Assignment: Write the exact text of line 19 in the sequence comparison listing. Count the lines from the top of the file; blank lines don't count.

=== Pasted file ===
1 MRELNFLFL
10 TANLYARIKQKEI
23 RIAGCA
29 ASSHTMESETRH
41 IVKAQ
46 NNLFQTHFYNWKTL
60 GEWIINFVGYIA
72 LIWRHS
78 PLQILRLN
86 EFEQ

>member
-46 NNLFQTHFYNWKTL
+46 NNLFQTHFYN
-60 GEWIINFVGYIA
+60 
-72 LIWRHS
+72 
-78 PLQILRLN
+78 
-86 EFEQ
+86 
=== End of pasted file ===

+78 